I bought this from Boomkat. They call it Electronic.

Emptyset: Recur (CD, Raster-Noton, November 2013)

You have to admire Emptyset’s dedication to an ideal. That ideal is making big, chunky music almost entirely formed from clanking and buzzing noises. There are no beats, but the sounds are heavily rhythmical. There are virtually no notes at an audible frequency, but the bassy whirrs are forced through a tortuous tangle of filters there are often note-like things squealing out in the harmonics. It’s pretty much impossible not to use some kind of metallic metaphor to describe this, it’s industrial music in the most literal sense. It’s impressive, powerful stuff — but I have to say it’s a bit of a one-trick pony, the same rhythms and sounds keep (if you’ll pardon the pun) recurring, and by the end I find myself a little jaded. Maybe I’m overthinking it, maybe the idea is to lie back and blast this out at the kind of volume that obliterates critical thought… or maybe, just maybe, they didn’t quite have an album’s worth of material here. Good, but not quite great.

I bought this from Juno. They call it Industrial / Drone / Noise.

Alva Noto: univrs (CD, Raster-Noton, October 2011)

Uh-oh, the king of glitch has got the bass bug. This is ostensibly a follow up to 2008’s unitxt. I think it’s fair to say that this is an altogether dirtier affair. The ultra-precision clicks, blips, and edits are all present and correct, but there’s something grindingly industrial running underneath everything here. The tone is quite varied, ranging from the sinisterly atmospheric to the almost catchy (well, if you’re in the mood to let yourself be caught). Maybe he’s picked up a couple of tricks from RN contributors like Senking or from his collaborations with Ryoji Ikeda… but nobody is like Carsten Nicolai when it comes to constructing a sound which is perfectly mechanical and yet has such a visceral human connection.

I bought this from Boomkat. They call it Electronic.

ANBB: Mimikry (CD, Raster-Noton, September 2010)

Oh boy. When I first read that Alva Noto was making a record with Blixa Bargeld, I was pretty excited. When I heard the first previews, I was very excited: they were breath-taking. And when I finally got the album, well, it was even better than I’d expected. Oh boy.

I adore the work of Carsten Nicolai, whether he’s making me fall back in love with found-sound ambient (the Xerrox records), glitching up delicate piano works (his collaborations with Ryuichi Sakamoto), or pushing the boundaries of just-barely-there techno (the insistently propulsive Aleph-1). With the Einstürzende Neubauten frontman, we get his glitchy take on industrial, and it turns out I adore that too.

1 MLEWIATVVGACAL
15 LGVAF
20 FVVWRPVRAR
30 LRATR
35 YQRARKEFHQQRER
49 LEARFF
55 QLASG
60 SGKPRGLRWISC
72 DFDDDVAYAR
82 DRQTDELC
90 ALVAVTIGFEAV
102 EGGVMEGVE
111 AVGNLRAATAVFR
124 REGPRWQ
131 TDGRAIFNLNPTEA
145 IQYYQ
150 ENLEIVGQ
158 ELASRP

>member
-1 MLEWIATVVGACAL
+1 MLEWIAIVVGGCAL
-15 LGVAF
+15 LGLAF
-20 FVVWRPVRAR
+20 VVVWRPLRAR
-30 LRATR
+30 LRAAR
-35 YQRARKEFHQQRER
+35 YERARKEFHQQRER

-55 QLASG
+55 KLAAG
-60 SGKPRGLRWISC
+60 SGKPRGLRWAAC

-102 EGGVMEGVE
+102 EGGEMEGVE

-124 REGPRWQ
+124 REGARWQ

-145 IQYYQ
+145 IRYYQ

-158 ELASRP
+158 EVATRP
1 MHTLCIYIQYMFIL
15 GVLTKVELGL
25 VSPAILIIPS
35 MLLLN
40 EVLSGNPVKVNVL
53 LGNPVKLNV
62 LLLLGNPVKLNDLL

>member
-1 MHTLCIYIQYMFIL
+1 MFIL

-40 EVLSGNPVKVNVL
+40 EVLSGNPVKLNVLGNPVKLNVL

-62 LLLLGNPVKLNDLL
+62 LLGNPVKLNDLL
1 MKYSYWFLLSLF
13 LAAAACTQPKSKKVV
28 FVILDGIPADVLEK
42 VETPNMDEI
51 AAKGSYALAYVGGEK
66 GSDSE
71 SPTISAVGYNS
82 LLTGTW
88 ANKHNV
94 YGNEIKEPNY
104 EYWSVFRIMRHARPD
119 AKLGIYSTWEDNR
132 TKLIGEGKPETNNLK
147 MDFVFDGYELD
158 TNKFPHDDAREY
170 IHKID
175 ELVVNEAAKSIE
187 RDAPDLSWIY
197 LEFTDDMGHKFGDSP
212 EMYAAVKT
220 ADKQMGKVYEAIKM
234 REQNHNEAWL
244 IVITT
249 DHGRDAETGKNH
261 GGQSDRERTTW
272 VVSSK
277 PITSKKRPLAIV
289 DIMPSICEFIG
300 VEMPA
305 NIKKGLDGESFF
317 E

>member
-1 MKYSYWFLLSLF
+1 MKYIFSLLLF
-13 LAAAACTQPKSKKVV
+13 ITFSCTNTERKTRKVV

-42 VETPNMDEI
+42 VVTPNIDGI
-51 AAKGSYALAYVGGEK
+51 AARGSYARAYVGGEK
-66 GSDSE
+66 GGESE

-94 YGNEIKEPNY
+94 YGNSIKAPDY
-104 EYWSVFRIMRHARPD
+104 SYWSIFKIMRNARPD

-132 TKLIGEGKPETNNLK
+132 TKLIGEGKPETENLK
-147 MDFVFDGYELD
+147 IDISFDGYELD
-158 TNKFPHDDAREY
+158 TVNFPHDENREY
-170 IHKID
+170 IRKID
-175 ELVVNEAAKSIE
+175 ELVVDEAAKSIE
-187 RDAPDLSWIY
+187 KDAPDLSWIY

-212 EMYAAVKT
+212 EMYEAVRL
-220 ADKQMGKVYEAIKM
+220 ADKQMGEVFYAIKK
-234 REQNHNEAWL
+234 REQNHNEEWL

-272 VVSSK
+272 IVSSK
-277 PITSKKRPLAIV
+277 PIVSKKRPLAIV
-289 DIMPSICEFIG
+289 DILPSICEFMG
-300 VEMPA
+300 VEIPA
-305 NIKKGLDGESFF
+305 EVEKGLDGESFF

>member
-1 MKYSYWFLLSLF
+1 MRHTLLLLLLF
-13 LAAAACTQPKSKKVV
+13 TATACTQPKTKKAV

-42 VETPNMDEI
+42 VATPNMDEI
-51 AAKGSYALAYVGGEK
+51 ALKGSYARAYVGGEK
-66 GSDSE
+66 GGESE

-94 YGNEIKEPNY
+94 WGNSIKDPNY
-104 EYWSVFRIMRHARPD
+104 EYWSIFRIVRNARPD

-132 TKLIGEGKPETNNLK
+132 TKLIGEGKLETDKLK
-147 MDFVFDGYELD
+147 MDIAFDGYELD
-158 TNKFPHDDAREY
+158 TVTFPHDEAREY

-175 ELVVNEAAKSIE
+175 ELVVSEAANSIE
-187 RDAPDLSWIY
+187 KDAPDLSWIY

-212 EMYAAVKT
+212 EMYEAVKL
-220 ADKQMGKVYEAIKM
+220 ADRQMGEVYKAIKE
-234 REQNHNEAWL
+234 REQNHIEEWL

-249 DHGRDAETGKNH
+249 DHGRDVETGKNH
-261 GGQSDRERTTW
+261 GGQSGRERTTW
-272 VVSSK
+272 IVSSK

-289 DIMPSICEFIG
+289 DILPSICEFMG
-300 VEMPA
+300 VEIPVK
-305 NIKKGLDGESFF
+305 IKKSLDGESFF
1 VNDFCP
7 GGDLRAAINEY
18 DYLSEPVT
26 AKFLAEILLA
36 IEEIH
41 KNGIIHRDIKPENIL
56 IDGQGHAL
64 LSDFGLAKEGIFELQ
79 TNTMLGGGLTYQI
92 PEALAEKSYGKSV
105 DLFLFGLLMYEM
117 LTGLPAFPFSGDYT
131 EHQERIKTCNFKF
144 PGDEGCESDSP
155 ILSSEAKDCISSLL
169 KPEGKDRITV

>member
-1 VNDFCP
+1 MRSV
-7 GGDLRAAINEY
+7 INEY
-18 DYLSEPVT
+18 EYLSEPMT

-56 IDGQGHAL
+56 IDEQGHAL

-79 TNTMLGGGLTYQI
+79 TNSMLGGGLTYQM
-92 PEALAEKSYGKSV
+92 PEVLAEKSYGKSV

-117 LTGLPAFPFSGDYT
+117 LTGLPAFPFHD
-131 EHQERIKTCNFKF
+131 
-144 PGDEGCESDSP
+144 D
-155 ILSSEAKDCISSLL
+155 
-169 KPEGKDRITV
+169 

Much of Nicolai’s work is quiet, but it is rarely deferential. This album is rarely quiet, and never deferential. Tracks like Once Again and the staggering Ret Marut Handshake feature a beat that sits right up the front of the mix and pops directly into my cranium, a phenomenally buzzing bass sound that appears to be erupting from the underworld, and Bargeld’s growling Germanic vocals. Bersteinzimmer is more sinister, centring around a dissonant string swell, supplemented by ominous clicking and clanking noises, and only near the end introducing a quietly threatening vocal. The title track is another sinister one, with a repeated refrain of “You, you as in insect, mimic yourself”, over a stark broken beat and a mournful bass melody. Berghain, appropriately, is a kind of techno, but a horribly twisted and broken kind: we could be clubbing in hell… the drugs have gone horribly wrong, we are trapped in a crowd of gibbering imps, and Bargeld is our satanic MC… Perhaps the most surprising track is the cover of Harry Nilsson’s One (“…is the loneliest number”). Bargeld’s vocal here is restrained and genuinely tender (remember, he did sing Kylie’s part in Where The Wild Roses Grow when Nick Cave and the Bad Seeds toured). It ticks along with a time-signal beep, some scraps of piano, and a part-time buzzing glitch which kicks in on the verses with a gorgeous warmth. I love it when a cover makes you completely re-think your preconceptions of a song, and this version is an excellent example of that for me: I don’t find it in the least bit twee.
All in all, it’s surprising, inventive, varied, touching, energizing, and so superbly produced that I just want to stop what I’m doing, turn the volume right up, and get lost in it. Literally awesome.

I bought this from Juno. They call it leftfield, whatever that means.